Kevin Noles

Postgraduate Certificate in Historical Studies

‘I came to the PCHS course having had a varied career in industry, firstly working for a major oil company in the 1980s and then, after cross-training in computing, for a variety of financial market companies where I specialised in building computerised trading systems for the derivatives markets. I really enjoyed the challenges and intensity of working in the financial markets and did everything from programming through to managing large software development teams. My last role was as Head of Technology for a new derivatives market that was being established in London.

‘While my previous degrees were science based (a B.Sc. (Hons) in Geology and an M.St. in Computer Science) I had always been an avid reader of history and had harboured the ambition to pursue the subject academically. Home commitments meant that a part-time course was the best approach and when I saw an advert for the PCHS it looked exactly what I was looking for. An attractive feature of the course was the range of material covered. It was also clear that it would provide me with the opportunity to develop my writing skills, an area I felt that needed attention after many years of writing code and technical reports. It also helped that I only lived about an hour from Oxford!

‘As I’d expected I did find the writing a challenge at first, although things improved over time, and I was a lot happier with my rate of output by the time I came to write the later essays. It also became apparent that I was spending a lot more time than I’d anticipated reading and preparing for the weekends, although that obviously had its positive side as well.

"One of the best parts of the course...was meeting the other students, who came from a wide variety of backgrounds"

‘I really enjoyed the way that the PCHS course is built around residential weekends. One of the best parts of the course for me was meeting the other students, who came from a wide variety of backgrounds. Each residential weekend had its own core topic and was interesting in its own way, although if I had to pick one it would be ‘Memory and Conflict’, which caused me to re-asses my understanding of the way in which historical memory is formed and sustained. The entire course though builds towards the dissertation and happily I was able to identify a research topic I found interesting but which has been relatively neglected: the fate of British Indian troops captured by the Japanese at the fall of Singapore in 1942. The fact that many of them switched sides and fought alongside the Japanese against British forces provided me with the subject of my dissertation: ‘Waging War Against the King: Recruitment and Motivation of the Indian National Army’. It was the experience of doing the research for this subject, using primary sources at the British Library, which was one of the most rewarding parts of the course.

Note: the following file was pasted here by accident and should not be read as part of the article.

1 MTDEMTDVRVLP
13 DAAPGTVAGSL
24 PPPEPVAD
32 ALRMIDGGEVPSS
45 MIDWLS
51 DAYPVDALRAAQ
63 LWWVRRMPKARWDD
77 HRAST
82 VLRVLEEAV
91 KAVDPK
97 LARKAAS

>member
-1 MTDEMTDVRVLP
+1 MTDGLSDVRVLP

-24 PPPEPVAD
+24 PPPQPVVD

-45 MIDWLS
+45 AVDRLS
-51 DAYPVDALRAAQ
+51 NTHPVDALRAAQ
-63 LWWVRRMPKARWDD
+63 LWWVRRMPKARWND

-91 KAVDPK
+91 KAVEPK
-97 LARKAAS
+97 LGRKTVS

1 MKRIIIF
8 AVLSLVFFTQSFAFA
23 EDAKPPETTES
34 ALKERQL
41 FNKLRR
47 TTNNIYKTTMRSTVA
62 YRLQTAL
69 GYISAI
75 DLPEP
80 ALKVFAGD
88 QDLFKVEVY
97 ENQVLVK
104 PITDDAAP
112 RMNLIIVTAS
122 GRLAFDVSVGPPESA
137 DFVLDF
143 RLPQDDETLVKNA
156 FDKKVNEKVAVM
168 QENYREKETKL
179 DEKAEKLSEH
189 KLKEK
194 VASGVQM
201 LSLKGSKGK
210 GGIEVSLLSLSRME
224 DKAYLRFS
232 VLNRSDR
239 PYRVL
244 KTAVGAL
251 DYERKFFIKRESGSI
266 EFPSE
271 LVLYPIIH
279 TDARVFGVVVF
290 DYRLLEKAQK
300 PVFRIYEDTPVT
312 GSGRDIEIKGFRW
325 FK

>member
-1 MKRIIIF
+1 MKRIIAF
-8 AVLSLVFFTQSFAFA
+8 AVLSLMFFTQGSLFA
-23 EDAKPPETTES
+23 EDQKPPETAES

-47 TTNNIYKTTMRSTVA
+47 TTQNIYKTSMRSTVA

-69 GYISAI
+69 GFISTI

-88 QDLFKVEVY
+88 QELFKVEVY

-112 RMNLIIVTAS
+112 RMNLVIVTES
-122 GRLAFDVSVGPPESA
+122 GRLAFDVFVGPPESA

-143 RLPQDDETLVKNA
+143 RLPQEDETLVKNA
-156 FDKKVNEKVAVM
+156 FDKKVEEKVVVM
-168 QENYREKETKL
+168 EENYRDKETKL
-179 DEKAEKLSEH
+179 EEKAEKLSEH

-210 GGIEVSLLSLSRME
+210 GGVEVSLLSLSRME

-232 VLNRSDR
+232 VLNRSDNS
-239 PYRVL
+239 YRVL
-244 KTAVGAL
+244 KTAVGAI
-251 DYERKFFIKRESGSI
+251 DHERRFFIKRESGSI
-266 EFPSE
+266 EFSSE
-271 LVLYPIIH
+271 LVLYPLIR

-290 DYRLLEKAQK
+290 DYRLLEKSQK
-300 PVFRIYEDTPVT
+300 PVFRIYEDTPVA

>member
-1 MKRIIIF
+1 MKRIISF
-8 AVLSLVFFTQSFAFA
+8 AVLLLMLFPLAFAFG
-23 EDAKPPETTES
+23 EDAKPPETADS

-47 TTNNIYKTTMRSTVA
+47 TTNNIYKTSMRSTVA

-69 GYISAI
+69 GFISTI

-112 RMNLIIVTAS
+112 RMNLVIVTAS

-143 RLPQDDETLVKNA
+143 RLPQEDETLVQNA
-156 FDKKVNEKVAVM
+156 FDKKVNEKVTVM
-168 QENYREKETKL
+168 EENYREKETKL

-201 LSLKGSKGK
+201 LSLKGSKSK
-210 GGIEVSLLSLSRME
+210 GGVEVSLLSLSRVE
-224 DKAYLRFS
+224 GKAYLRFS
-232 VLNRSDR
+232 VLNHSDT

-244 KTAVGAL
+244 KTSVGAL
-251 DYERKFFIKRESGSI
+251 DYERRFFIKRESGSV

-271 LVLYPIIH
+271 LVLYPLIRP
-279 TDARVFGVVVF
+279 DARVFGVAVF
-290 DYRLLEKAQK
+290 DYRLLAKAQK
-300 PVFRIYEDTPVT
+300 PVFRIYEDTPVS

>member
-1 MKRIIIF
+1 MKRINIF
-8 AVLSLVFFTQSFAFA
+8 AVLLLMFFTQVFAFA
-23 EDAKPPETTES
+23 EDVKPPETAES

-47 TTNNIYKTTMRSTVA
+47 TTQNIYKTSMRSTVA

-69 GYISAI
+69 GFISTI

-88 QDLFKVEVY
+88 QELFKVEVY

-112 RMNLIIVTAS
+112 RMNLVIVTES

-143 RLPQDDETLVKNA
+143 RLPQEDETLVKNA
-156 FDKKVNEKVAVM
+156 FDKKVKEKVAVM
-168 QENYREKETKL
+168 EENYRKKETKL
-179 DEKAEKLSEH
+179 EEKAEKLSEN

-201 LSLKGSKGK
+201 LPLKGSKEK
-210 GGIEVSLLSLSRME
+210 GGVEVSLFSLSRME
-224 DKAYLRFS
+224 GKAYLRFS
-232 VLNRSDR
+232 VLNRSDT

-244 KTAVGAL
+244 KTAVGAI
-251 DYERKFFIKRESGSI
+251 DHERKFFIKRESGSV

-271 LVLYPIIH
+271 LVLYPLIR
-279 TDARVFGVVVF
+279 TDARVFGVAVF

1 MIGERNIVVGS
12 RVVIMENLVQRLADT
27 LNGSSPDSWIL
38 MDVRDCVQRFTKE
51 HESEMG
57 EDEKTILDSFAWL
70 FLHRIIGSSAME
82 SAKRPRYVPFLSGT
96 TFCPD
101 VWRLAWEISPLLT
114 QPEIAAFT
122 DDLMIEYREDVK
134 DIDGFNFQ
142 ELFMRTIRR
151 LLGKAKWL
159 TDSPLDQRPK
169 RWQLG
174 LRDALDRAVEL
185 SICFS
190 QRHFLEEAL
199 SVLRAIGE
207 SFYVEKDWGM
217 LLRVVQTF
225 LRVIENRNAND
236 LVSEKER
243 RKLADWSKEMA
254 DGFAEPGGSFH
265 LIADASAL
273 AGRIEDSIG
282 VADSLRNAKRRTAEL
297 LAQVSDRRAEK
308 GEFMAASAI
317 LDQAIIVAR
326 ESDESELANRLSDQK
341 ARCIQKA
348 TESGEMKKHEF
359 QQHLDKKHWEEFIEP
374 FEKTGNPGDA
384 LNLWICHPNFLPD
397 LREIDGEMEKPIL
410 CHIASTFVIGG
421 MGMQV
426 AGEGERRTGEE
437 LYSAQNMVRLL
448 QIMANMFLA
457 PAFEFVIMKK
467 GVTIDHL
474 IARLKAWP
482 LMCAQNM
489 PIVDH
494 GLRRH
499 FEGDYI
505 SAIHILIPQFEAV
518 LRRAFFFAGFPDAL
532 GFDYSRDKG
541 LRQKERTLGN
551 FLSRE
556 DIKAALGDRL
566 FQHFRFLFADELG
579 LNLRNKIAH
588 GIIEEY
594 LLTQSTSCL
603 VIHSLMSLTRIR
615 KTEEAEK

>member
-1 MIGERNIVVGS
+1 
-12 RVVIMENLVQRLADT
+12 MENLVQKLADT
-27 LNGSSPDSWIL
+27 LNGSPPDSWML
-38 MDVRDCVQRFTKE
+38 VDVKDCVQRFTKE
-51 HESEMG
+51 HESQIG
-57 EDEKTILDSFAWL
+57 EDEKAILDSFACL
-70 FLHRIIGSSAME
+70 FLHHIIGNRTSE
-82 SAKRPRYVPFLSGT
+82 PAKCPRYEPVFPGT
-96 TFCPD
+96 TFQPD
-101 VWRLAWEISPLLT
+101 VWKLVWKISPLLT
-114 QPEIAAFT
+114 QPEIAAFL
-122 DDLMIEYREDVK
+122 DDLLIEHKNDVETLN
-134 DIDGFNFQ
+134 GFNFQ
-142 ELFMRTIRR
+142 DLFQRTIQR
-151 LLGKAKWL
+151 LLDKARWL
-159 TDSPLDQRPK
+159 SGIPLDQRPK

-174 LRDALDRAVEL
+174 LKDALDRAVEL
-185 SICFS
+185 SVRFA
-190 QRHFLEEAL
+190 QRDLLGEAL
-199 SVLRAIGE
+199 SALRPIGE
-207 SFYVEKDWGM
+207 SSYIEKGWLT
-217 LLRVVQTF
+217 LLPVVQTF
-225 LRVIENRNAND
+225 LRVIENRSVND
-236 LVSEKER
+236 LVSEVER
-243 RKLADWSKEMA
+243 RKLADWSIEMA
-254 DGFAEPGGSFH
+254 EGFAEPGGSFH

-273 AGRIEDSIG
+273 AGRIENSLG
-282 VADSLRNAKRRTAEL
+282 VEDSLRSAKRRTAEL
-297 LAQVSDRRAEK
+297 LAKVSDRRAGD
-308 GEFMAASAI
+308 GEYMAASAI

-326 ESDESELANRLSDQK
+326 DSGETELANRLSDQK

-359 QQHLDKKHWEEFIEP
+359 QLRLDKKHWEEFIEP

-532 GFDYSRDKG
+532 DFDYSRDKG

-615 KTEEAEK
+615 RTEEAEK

‘I passed the PCHS with Distinction in 2014 and decided to carry on with research and writing on an independent basis. My PCHS dissertation was published in a slightly modified form as a paper on the website of the ‘British Empire At War Research Group’. In the meantime I continued my research and had a paper accepted for publication by the peer-reviewed ‘British Journal for Military History’. Entitled ‘Renegades in Malaya: Indian volunteers of the Japanese F. Kikan’, it examines events during the Malayan campaign in early 1942, and is scheduled for publication later in 2016. I had first heard of the possibility of the new MSt in Historical Studies while on my PCHS course and was delighted when I was accepted on the first course which is due to start in October 2016. I’m very much looking forward to the course and being at New College for the year.

"One of the attractions of the PCHS is that it is a broadly based course covering a great deal of ground"

‘One of the attractions of the PCHS is that it is a broadly based course covering a great deal of ground. As nearly everything was new to me I found that I needed to do a lot of background reading to get the most out of the subject areas. That isn’t a bad thing, but you should be prepared for it. I would also say that it is never too early to start thinking about your dissertation subject. You’ll spend a lot of time working on the dissertation, so it makes sense to ensure it’s a subject you’re really interested in. And finally, don’t forget that you have access to the wider Oxford research community, with all its many seminars and lectures. That’s obviously easier to take advantage of if you live relatively close to Oxford as I do, but it’s well worth keeping in mind.’

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